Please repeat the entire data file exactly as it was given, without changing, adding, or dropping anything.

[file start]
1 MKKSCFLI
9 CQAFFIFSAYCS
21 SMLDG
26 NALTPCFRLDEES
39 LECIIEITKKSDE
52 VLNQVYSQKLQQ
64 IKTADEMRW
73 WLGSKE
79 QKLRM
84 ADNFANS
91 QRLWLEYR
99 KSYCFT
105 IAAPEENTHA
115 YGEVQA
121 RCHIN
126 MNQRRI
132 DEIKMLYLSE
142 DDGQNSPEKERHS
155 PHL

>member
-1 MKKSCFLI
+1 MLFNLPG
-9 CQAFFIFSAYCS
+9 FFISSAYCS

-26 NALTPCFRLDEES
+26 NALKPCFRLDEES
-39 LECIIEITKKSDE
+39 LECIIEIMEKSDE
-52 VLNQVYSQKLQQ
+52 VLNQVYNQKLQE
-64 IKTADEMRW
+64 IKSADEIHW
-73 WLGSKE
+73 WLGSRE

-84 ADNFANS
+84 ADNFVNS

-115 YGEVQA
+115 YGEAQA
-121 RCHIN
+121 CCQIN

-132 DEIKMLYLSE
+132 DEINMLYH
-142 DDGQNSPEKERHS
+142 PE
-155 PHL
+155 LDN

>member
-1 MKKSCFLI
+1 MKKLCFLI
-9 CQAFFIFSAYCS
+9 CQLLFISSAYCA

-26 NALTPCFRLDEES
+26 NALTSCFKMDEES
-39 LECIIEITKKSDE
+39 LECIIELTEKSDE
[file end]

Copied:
1 MKKSCFLI
9 CQAFFIFSAYCS
21 SMLDG
26 NALTPCFRLDEES
39 LECIIEITKKSDE
52 VLNQVYSQKLQQ
64 IKTADEMRW
73 WLGSKE
79 QKLRM
84 ADNFANS
91 QRLWLEYR
99 KSYCFT
105 IAAPEENTHA
115 YGEVQA
121 RCHIN
126 MNQRRI
132 DEIKMLYLSE
142 DDGQNSPEKERHS
155 PHL

>member
-1 MKKSCFLI
+1 MLFNLPG
-9 CQAFFIFSAYCS
+9 FFISSAYCS

-26 NALTPCFRLDEES
+26 NALKPCFRLDEES
-39 LECIIEITKKSDE
+39 LECIIEIMEKSDE
-52 VLNQVYSQKLQQ
+52 VLNQVYNQKLQE
-64 IKTADEMRW
+64 IKSADEIHW
-73 WLGSKE
+73 WLGSRE

-84 ADNFANS
+84 ADNFVNS

-115 YGEVQA
+115 YGEAQA
-121 RCHIN
+121 CCQIN

-132 DEIKMLYLSE
+132 DEINMLYH
-142 DDGQNSPEKERHS
+142 PE
-155 PHL
+155 LDN

>member
-1 MKKSCFLI
+1 MKKLCFLI
-9 CQAFFIFSAYCS
+9 CQLLFISSAYCA

-26 NALTPCFRLDEES
+26 NALTSCFKMDEES
-39 LECIIEITKKSDE
+39 LECIIELTEKSDE